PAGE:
HOA Regulations You Need to Know

Each homeowners association has certain rules and regulations in place that help govern the community and it’s facilities. Not every HOA will have the same regulations across the board, but there are a few that tend to be universally recognized.


As an HOA board member, it’s important to understand the basic fundamentals behind these rules and regulations.

What Are the CC&Rs?

The CC&R stands for for Covenants, Conditions and Restrictions. This is essentially what gives the homeowners association the power to dictate and enforce any rules upon the property owners within the association must follow. These rules and regulations are not contingent on the property owners themselves but are prevalent regardless of ownership. That means the rules for one property owner will be the same for another.

So What Rules Are Governed By the CC&Rs?

The CC&Rs outline certain HOA regulations such as noise level, pets, common areas, landscaping, and other aspects of the community. For example, many associations ban the use of glass, food, and beverage in or around the community pool.


Moreover, the CC&Rs give the HOA board the power to change and enforce payments by property owners within the community, as well as what will happen in instances of late or non-payments.


Part of the duties of HOA board members is to ensure that all community property owners are aware of the rules and regulations in place. Typically, that means signed documentation by all parties, especially in order to avoid legal complications. A good HOA board will make the rules easily accessible to the community, as well as any amendments.


However, the enforcement of these rules and regulations can often be difficult. In cases such as these, an expert association management company, such as Elite Management Services, can be hired by the association board members. The management company will be familiar with all of the CC&Rs and be able to effectively enforce them. The outside management professionals do not replace the active HOA board or its members, but rather help organize and enforce any of the restrictions in place.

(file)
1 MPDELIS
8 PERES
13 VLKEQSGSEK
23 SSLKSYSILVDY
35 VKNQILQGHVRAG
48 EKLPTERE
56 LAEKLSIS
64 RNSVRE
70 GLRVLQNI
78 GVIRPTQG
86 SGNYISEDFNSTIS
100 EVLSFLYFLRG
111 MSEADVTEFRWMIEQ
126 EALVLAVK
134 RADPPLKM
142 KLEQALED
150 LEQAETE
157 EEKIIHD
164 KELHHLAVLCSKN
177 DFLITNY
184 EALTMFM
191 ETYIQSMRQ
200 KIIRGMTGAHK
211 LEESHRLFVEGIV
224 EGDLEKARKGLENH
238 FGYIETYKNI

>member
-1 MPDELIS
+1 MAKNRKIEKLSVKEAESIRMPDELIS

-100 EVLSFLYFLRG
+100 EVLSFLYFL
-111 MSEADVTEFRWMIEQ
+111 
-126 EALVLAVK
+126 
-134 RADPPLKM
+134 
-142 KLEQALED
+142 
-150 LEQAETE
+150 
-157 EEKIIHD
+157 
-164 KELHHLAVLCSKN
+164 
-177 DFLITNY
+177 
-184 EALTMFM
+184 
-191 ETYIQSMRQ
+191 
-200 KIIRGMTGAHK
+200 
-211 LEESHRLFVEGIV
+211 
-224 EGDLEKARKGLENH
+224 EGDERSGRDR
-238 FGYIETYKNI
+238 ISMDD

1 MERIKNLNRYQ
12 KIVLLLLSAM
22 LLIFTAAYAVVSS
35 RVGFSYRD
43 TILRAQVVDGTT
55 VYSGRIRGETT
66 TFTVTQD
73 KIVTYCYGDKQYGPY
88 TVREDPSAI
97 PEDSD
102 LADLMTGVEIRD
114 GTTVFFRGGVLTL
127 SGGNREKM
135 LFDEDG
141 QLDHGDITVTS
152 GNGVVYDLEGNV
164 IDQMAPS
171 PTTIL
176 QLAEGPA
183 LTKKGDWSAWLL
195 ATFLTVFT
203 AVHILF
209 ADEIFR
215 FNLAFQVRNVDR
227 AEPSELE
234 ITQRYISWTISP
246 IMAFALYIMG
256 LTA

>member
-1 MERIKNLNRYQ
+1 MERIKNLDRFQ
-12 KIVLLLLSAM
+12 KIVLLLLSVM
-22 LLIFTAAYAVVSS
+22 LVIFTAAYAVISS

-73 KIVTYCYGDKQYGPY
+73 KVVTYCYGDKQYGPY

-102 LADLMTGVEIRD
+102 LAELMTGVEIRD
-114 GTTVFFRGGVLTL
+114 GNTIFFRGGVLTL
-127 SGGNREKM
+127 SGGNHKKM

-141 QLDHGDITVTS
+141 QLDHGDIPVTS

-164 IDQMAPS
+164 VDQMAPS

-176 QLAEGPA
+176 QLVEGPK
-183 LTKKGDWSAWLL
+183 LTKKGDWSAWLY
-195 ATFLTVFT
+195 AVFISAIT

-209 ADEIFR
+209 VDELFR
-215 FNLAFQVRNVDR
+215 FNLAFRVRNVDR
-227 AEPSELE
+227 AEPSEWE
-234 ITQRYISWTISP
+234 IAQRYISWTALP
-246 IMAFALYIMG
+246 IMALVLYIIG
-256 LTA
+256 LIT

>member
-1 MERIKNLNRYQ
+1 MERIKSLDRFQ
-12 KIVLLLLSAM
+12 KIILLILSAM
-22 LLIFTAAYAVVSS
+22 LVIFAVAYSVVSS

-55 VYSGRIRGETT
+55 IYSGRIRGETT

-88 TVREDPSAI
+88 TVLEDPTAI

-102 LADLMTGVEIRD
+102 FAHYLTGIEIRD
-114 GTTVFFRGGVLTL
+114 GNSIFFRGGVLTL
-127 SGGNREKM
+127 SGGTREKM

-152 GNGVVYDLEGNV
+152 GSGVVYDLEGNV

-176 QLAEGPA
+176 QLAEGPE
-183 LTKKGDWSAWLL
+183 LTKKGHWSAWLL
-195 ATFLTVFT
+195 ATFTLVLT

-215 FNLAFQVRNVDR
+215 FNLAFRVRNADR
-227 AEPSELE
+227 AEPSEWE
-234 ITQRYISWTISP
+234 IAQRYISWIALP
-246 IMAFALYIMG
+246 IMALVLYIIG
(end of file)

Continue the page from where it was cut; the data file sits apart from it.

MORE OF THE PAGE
Yet, the CC&Rs are not the only governing body within the association. The ARC dictates the other half of community restrictions.

What is the ARC?

The ARC stands for Architectural Review Changes and it’s a committee that sets forth guidelines for how the community looks, versus the CC&Rs that establishes how it is operated. The ARC committee is responsible for enforcing any restrictions on property exteriors that are outlined within the CC&Rs. Typical restrictions enforced on homeowners are things such as exterior paint color, the existence of a fence or fence height, garage architecture, or any other overt appearance of a property. If one was to build a property within an association, the ARC would then dictate how the house was built. Any exterior renovations, alterations, or additions would also have to be approved by the ARC committee.


The ARC’s main purpose is to ensure the presence of the association and how it is presented. In other words, the committee won’t approve any property changes that will reflect negatively on the association as a whole.


Between the CC&Rs and the ARC, there are multiple restrictions in place that need to be consistent with each governing body. HOA board members can elect to hire a management company to help ensure that these restrictions do not conflict with one another and that all relevant matters are handled efficiently.


Alternatively, because HOA board members are volunteers and typically have little to no experience dealing with the complexity of an association, the assistance of an association management company is often sought out. Elite Management Services offers a unique Board Member Education Program that can help board members understand the ins and outs of their HOA.

Changing the Rules

Similar to other governing bodies, the rules and regulations set forth by an HOA do not have to be permanent. In fact, it is part of each HOA board to review the restrictions and make any amendments they feel necessary in order to improve the community. Many rules can be challenged by individual community members via different outlets. In most cases, a formal letter will need to be written by the individual(s) looking to change the rule and then the board members will have to decide whether or not to make an amendment. Unfortunately, some complaints will be a matter of budget rather than a specific regulation and therefore won’t always be correctable. In other cases, the regulation may be completely justified and there is no need to alter it for the sake of one individual. Although, it’s important for HOA board members to listen to the community members and identify restrictions that are no longer necessary, or create more problems than they solve.


The HOA board members will also be responsible for meeting periodically, depending on association size, to discuss the budget and regulations amongst one another. Holding community meetings is also expected of board members, especially to hear out community complaints or announce an effective change.


Elite Management Services offers numerous different services, whether it’s handling a budget, managing the property, or assisting with the CC&Rs. If you feel as though outside help is needed to get your association back on track, request a proposal from EMS today.